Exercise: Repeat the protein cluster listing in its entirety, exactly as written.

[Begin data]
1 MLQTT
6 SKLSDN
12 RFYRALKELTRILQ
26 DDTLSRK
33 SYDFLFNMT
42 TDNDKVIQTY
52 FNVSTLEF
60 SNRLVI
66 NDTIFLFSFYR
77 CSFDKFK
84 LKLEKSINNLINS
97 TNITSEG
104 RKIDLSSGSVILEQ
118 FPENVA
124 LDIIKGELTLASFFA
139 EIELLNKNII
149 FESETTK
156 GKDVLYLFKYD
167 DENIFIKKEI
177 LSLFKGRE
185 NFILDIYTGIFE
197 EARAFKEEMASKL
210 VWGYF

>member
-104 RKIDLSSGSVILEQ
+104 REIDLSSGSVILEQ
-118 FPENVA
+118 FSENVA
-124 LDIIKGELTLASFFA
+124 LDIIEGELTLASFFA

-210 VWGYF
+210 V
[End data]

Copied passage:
1 MLQTT
6 SKLSDN
12 RFYRALKELTRILQ
26 DDTLSRK
33 SYDFLFNMT
42 TDNDKVIQTY
52 FNVSTLEF
60 SNRLVI
66 NDTIFLFSFYR
77 CSFDKFK
84 LKLEKSINNLINS
97 TNITSEG
104 RKIDLSSGSVILEQ
118 FPENVA
124 LDIIKGELTLASFFA
139 EIELLNKNII
149 FESETTK
156 GKDVLYLFKYD
167 DENIFIKKEI
177 LSLFKGRE
185 NFILDIYTGIFE
197 EARAFKEEMASKL
210 VWGYF

>member
-104 RKIDLSSGSVILEQ
+104 REIDLSSGSVILEQ
-118 FPENVA
+118 FSENVA
-124 LDIIKGELTLASFFA
+124 LDIIEGELTLASFFA

-210 VWGYF
+210 V